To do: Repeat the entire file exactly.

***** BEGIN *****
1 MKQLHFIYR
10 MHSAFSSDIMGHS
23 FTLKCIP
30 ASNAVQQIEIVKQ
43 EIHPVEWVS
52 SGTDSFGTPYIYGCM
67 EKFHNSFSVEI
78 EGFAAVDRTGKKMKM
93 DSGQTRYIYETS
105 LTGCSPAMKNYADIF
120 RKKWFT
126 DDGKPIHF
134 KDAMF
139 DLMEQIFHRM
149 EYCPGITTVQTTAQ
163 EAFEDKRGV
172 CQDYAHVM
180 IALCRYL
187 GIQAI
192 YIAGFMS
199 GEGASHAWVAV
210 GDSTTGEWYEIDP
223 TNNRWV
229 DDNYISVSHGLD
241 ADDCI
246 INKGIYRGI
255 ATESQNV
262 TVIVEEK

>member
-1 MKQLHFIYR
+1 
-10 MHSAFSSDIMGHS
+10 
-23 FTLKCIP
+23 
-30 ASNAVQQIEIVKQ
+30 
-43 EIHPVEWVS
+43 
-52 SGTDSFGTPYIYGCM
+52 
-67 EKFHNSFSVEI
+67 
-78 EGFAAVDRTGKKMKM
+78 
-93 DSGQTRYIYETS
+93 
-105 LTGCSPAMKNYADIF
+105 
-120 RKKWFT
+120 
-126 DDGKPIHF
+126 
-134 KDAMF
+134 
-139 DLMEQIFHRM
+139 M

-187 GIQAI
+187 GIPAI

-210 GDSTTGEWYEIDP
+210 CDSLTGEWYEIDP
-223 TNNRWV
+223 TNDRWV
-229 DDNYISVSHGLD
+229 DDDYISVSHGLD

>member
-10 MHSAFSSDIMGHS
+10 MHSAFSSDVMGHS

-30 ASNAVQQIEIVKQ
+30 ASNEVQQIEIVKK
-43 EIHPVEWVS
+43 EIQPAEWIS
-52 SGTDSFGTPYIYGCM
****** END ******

1 MKQLHFIYR
10 MHSAFSSDIMGHS
23 FTLKCIP
30 ASNAVQQIEIVKQ
43 EIHPVEWVS
52 SGTDSFGTPYIYGCM
67 EKFHNSFSVEI
78 EGFAAVDRTGKKMKM
93 DSGQTRYIYETS
105 LTGCSPAMKNYADIF
120 RKKWFT
126 DDGKPIHF
134 KDAMF
139 DLMEQIFHRM
149 EYCPGITTVQTTAQ
163 EAFEDKRGV
172 CQDYAHVM
180 IALCRYL
187 GIQAI
192 YIAGFMS
199 GEGASHAWVAV
210 GDSTTGEWYEIDP
223 TNNRWV
229 DDNYISVSHGLD
241 ADDCI
246 INKGIYRGI
255 ATESQNV
262 TVIVEEK

>member
-1 MKQLHFIYR
+1 
-10 MHSAFSSDIMGHS
+10 
-23 FTLKCIP
+23 
-30 ASNAVQQIEIVKQ
+30 
-43 EIHPVEWVS
+43 
-52 SGTDSFGTPYIYGCM
+52 
-67 EKFHNSFSVEI
+67 
-78 EGFAAVDRTGKKMKM
+78 
-93 DSGQTRYIYETS
+93 
-105 LTGCSPAMKNYADIF
+105 
-120 RKKWFT
+120 
-126 DDGKPIHF
+126 
-134 KDAMF
+134 
-139 DLMEQIFHRM
+139 M

-187 GIQAI
+187 GIPAI

-210 GDSTTGEWYEIDP
+210 CDSLTGEWYEIDP
-223 TNNRWV
+223 TNDRWV
-229 DDNYISVSHGLD
+229 DDDYISVSHGLD

>member
-10 MHSAFSSDIMGHS
+10 MHSAFSSDVMGHS

-30 ASNAVQQIEIVKQ
+30 ASNEVQQIEIVKK
-43 EIHPVEWVS
+43 EIQPAEWIS
-52 SGTDSFGTPYIYGCM